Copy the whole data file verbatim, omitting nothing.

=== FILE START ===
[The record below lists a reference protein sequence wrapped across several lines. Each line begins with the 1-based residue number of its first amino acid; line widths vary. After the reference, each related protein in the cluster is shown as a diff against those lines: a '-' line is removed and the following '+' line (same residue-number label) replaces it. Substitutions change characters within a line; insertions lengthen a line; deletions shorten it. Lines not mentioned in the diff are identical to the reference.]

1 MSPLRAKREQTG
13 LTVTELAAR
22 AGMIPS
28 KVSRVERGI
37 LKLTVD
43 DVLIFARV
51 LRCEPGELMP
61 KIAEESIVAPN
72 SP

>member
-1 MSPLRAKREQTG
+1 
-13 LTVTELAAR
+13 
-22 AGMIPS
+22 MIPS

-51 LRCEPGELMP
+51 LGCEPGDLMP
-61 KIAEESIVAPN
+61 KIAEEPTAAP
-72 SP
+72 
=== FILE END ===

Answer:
[The record below lists a reference protein sequence wrapped across several lines. Each line begins with the 1-based residue number of its first amino acid; line widths vary. After the reference, each related protein in the cluster is shown as a diff against those lines: a '-' line is removed and the following '+' line (same residue-number label) replaces it. Substitutions change characters within a line; insertions lengthen a line; deletions shorten it. Lines not mentioned in the diff are identical to the reference.]

1 MSPLRAKREQTG
13 LTVTELAAR
22 AGMIPS
28 KVSRVERGI
37 LKLTVD
43 DVLIFARV
51 LRCEPGELMP
61 KIAEESIVAPN
72 SP

>member
-1 MSPLRAKREQTG
+1 
-13 LTVTELAAR
+13 
-22 AGMIPS
+22 MIPS

-51 LRCEPGELMP
+51 LGCEPGDLMP
-61 KIAEESIVAPN
+61 KIAEEPTAAP
-72 SP
+72 